It’s that time of year again when the Swallow-tailed Kites are preparing for their fall migration. I know, it’s July! But the kites are ready to move. They arrive in Florida in March, nest, and raise a new generation of kites. By July, the juveniles are out of the nest. The kites then gather in pre-migratory flocks to feed and get ready for the long flight back to South America for the winter. I’ve heard of large flocks of kites congregating over melon fields to feast on grasshoppers, but this was the first year I’d experienced it myself. Where? You guessed it! At the Lake Apopka Wildlife Drive. :)
Well, if you were wondering why these birds are called kites, this picture explains it! They are beautiful, graceful birds that soar on the winds like kites. (In fact, we’ve nicknamed the one that visits our backyard Charlie Brown, who did…eventually…figure out how to fly his kite.)
So what’s better than one cool bird? Try a couple hundred cool birds! I felt like a kid in a candy store as I returned several weeks in a row to observe these birds. To give you a better idea of the scene, here’s a wide-angle shot…
If the picture doesn’t impress you, here’s a video. The video still doesn’t do the scene justice. There were so many birds, but they don’t show up well in wide-angle photos.
It’s a great opportunity for flight shot practice. There are plenty of targets of opportunity. All it takes is some time, a little patience, and a lot of sweat as you stand out in almost 100 degree heat. But the results are so worth it…
Kites are pretty smart birds. They could flap their wings to fly, but that uses energy. Instead, they ride the wind thermals, flying in circles in what is called a “kettle.” It’s fun to watch, especially when there are large numbers of birds.
The maneuverability of the kites is pretty incredible. They use their tails to steer, and it’s amazing to watch them suddenly dive in mid-air.
But these birds weren’t just flying in circles to put on a photography show. No, it was lunchtime, and they were feasting. On what? You would guess that raptors with talons as big as those would grab a decent-sized meal…but no, they were grabbing insects in mid-air.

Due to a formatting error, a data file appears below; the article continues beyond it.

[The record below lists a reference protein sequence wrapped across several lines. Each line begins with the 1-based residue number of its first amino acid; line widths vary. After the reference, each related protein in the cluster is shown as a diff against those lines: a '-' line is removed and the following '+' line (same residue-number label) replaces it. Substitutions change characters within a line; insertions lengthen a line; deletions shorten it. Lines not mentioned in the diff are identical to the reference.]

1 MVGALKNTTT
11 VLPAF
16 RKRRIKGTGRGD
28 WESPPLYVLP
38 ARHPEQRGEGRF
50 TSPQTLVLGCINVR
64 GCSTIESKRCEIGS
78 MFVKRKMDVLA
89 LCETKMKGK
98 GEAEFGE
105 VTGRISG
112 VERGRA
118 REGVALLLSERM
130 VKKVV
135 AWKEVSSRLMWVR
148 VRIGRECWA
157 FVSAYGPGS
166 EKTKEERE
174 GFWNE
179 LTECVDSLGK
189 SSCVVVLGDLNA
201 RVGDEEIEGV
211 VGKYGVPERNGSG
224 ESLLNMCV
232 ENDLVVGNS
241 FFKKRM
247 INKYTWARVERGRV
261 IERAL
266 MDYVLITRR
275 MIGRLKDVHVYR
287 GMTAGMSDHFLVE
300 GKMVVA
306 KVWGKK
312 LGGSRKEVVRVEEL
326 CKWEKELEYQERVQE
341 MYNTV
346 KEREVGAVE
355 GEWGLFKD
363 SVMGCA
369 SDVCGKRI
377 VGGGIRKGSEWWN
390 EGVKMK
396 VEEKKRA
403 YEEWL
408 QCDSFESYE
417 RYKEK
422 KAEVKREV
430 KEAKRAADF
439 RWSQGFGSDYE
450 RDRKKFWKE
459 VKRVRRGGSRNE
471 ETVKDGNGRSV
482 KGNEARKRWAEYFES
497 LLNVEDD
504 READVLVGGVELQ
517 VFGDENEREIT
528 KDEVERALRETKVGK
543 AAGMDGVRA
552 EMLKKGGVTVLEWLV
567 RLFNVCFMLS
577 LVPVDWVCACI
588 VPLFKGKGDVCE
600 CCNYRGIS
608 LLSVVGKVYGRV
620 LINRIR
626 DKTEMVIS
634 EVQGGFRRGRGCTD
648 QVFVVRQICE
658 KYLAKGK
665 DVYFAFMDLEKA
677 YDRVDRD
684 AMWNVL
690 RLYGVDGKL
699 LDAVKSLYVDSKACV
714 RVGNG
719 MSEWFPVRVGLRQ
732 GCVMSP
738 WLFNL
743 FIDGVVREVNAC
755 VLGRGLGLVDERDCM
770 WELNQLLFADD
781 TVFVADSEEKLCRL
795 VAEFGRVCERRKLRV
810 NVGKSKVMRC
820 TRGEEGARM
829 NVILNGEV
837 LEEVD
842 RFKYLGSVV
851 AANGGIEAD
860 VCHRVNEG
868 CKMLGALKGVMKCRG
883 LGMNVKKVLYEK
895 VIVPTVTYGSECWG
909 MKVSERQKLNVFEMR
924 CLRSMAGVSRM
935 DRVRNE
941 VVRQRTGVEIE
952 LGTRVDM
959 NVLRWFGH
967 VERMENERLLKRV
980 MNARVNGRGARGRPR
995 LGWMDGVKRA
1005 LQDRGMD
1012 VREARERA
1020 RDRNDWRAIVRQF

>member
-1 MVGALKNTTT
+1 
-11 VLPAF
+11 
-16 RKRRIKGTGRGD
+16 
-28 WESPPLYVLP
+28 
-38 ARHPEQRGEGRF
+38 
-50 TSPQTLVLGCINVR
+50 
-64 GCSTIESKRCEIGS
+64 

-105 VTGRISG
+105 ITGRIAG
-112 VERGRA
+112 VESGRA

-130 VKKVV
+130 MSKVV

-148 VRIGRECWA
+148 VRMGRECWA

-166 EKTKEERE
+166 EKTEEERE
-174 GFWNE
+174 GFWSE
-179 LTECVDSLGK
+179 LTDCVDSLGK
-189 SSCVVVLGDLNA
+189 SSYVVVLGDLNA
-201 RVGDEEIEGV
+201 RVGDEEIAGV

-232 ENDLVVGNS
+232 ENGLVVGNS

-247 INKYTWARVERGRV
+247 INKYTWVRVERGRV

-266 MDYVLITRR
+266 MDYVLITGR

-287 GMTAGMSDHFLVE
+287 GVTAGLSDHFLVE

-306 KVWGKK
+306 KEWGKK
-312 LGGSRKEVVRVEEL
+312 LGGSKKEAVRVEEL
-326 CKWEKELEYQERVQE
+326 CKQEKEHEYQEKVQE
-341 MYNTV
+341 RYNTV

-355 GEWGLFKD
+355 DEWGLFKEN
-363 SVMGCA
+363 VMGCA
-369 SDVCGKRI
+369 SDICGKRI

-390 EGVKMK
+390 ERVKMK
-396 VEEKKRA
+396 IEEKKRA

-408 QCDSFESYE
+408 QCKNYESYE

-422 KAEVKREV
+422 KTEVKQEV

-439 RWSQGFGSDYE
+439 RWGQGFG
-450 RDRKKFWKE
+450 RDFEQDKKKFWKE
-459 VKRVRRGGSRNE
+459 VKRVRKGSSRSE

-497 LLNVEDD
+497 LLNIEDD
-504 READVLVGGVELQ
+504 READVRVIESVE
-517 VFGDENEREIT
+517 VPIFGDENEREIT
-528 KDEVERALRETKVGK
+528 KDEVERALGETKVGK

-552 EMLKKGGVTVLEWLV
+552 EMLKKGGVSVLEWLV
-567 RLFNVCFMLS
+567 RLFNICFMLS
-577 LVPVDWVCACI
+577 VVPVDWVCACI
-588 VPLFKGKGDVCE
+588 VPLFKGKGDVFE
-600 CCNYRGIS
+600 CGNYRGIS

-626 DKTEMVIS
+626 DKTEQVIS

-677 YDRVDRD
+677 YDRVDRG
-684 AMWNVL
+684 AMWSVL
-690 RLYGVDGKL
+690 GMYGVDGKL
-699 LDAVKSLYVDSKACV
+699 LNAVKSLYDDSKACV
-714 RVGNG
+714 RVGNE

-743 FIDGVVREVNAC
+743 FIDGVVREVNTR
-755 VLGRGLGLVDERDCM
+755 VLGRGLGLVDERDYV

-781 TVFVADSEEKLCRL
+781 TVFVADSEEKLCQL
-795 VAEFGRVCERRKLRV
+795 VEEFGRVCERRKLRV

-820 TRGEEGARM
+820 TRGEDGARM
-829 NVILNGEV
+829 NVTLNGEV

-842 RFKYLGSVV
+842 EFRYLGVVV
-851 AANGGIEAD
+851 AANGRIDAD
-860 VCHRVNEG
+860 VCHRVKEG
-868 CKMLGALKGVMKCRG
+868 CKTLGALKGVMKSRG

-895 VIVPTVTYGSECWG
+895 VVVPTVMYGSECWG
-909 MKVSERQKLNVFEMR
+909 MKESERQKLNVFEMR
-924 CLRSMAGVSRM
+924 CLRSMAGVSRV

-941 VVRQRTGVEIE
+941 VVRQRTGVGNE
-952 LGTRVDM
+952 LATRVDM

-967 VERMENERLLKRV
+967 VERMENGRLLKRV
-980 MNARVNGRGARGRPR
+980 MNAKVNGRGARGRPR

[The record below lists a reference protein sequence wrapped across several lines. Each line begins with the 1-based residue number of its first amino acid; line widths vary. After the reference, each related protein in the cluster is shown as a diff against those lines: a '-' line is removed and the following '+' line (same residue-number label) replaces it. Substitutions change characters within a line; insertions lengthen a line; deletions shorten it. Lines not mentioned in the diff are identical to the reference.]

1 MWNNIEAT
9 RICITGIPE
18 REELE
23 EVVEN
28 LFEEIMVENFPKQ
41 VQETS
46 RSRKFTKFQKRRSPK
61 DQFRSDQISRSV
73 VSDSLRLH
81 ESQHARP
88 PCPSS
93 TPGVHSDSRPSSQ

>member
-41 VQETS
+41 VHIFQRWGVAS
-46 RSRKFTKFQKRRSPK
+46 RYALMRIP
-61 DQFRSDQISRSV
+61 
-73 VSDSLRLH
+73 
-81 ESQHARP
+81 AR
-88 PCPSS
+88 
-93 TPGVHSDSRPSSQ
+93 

Look at the concentration on the bird’s face as he swoops toward his target. His eyes focused, his talons outstretched…he grabs the unsuspecting bug with his talons…
…and then eats it in mid-air!
This process happened repeatedly. At first I was excited to capture a bug-catch. Then I realized that almost all my shots were bug shots, whether the bird was catching the bug, flying with the bug in its talons, or eating the bug. It takes a lot of bugs to fill a kite stomach!
Apparently this kite’s mother didn’t teach him to chew with his mouth closed. :)
I love the shots with the kite approaching the bug with talons outstretched. I’m surprised they don’t just catch the bugs in their mouths. Instead they grab it, hold it for a few seconds, then reach down to taste it.
Sometimes you see little bits falling through the air as the kite drops…the leftovers?
Or this bird was showing off his bug-tossing skills as he grabbed the bug in mid-flight!
This one seems to be licking his fingers. ;-)
If you want to read more about these beautiful birds, visit the Swallow-tailed Kite Migration blog. Their team tracks some radio-tagged birds during the annual migration. It’s fascinating to read. The kites have been tagged in different locations around the Southeast US, and several of them migrate to virtually the same spot in Brazil. Then when it’s time to come back to Florida, they leave at slightly different times and follow slightly different routes. This year, one kite (MIA) ended up getting caught in the winds. What should have been an easy flight from Cuba to Miami took a major detour to Louisiana! Definitely follow the Swallow-tailed Kite blog if you want to track the southbound progress of these birds this summer/fall.